Premise & Conclusion Applied

Let’s take a look at a real argument.

All dogs are adorable. Fluffers is a dog. Therefore, Fluffers is adorable.

How do we know this is an argument?  Because it has all the elements of an argument. It’s got a premise and it’s got a conclusion, which is the definition of an argument.

The next question is how do we know that it’s got a premise and a conclusion?  By appealing to the definitions of premise and conclusion.

Premise: gives support
Conclusion: receives support

Here we have three sentences:

  1. All dogs are adorable.
  2. Fluffers is a dog
  3. Therefore, Fluffers is adorable.

Sentences (1) and (2) are separately premise 1 and premise 2.  Sentence (3) is the conclusion.  Sentences 1 and 2 support the conclusion.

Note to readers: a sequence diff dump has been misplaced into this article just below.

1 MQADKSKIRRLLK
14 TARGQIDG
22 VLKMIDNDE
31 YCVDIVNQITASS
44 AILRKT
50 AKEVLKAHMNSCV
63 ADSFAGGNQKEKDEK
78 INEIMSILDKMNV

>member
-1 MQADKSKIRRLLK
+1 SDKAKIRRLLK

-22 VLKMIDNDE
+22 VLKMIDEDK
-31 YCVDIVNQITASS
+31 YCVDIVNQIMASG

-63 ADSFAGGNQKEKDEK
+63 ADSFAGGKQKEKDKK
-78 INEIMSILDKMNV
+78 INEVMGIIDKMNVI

How do we know this?  Well, at bottom, I have to appeal to your intuition.  I have to say something like, “Why would you believe that Fluffers is adorable?"

You: Well, I know Fluffers is a dog.
Me: Okay, but how’s that relevant?
You: Well, it’s relevant because all dogs are adorable.

So you see, statements (1) and (2) give you the reason to believe that statement (3) is true. Now we’re starting to unpack the definition of the word “support.”  Reason to believe that something is true.

On the LSAT, you should expect sentences and arguments that are much more complicated, convoluted, longer, and less clearly delineated by the use of periods and line breaks than these three sentences or this argument here. However, the fundamental theory of it all doesn’t change. What a premise is, what it does.  What a conclusion is, what it does.  That doesn’t change.

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